The lightweight corefile is a platform-independent format designed to contain snapshot information about the current location of a parallel application. The data elements include the current value of the program counter, the contents of invocation stack frames, and a reason code for program failure. It is flexible enough to support a wide variety of platforms, including clusters of workstations as well as parallel computers.

Although it is called a corefile, the information need not be stored as a file. The browsing tools acquire the corefile data through an abstraction layer, so that the information can be constructed on-the-fly, in addition to being provided via a conventional file.

The file format provides symbolic, high-level information on program state (not the hexadecimal notation that users must struggle with when using typical core files). It is structured as an ASCII file that is readable by humans as well as by analysis programs.

How You Can Participate
The command-line and graphical browsers are available in the form of royalty-free source code. The assistance of both users and computer vendors is needed to complete this project.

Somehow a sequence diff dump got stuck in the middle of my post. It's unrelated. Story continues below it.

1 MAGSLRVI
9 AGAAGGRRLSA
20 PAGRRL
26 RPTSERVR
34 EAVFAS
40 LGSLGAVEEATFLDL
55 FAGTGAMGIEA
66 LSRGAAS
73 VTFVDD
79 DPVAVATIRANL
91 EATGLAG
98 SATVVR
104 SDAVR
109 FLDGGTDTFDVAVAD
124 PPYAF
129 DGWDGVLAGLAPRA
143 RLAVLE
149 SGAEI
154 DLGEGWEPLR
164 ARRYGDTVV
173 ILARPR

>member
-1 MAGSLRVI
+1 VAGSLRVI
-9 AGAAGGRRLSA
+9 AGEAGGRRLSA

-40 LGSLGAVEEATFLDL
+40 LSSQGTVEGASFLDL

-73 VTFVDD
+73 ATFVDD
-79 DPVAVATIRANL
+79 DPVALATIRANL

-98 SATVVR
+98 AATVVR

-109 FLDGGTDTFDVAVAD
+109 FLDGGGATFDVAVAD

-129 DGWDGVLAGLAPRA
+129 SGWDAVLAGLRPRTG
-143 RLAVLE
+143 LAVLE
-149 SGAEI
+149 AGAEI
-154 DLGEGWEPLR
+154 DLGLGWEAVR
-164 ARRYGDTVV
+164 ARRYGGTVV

If you are a user, we need your help in reviewing the usability of the browser interfaces (e.g., are the terminology and operations self-explanatory?). The browsers have been tested on all major UNIX workstation platforms (see the Web pages for more information on obtaining a copy).

Users are also encouraged to talk with their favorite vendors, encouraging them to have their operating system generate lightweight corefiles when applications crash, or to add an LCB browsing component to their existing debuggers.

If you work for a workstation or parallel computer vendor, we would like to help you implement LCB on your company’s platform(s). See the Web pages for contact information.

Current Status
Both command-line and graphical versions of the tool have been implemented. The command-line version is in ANSI C. The graphical browser is written in GNU C++ and makes use of TCL and the Tk widgets (all available in the public domain). Both versions have been tested on IBM-AIX, HP/UX, Solaris, and SunOS platforms.

The final draft of the lightweight corefile format has been completed. An Adopter’s Guide is available; it includes several modifications requested as the initial vendors have begun porting LCB to their product line.